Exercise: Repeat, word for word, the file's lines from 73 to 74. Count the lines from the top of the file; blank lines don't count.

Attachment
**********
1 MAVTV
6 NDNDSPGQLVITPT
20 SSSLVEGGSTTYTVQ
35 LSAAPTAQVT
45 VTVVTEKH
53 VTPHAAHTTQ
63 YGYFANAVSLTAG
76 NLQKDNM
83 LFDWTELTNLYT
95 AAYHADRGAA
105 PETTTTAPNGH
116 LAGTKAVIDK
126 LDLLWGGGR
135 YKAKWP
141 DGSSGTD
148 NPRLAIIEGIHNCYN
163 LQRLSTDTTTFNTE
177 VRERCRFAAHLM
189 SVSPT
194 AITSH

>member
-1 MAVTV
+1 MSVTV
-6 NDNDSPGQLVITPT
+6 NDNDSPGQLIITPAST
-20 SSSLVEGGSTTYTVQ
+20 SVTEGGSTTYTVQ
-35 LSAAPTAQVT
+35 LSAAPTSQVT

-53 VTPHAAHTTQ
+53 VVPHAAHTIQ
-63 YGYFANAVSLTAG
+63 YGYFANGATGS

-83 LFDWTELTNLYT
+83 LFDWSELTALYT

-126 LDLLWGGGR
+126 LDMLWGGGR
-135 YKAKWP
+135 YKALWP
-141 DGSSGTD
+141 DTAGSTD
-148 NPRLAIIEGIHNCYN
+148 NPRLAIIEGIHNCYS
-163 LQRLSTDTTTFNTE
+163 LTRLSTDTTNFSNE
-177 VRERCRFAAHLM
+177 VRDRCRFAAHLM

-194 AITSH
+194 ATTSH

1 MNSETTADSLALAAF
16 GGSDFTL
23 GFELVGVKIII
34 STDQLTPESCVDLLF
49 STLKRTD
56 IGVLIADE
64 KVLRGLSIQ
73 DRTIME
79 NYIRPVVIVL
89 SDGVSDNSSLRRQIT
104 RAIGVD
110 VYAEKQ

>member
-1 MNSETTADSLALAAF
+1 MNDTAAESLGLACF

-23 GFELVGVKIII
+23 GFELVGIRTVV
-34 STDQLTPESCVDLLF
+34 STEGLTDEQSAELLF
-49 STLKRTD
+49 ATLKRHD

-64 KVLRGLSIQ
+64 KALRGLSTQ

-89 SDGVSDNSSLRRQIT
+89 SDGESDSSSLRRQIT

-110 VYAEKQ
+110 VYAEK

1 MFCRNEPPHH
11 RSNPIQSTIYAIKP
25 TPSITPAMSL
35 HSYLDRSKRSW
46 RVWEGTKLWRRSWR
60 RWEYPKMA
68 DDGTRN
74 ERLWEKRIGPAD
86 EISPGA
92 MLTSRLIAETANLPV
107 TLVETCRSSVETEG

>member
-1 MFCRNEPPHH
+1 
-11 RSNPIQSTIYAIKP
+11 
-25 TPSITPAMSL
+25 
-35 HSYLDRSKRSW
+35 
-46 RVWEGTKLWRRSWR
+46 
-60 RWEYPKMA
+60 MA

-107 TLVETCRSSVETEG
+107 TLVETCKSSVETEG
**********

-89 SDGVSDNSSLRRQIT
+89 SDGESDSSSLRRQIT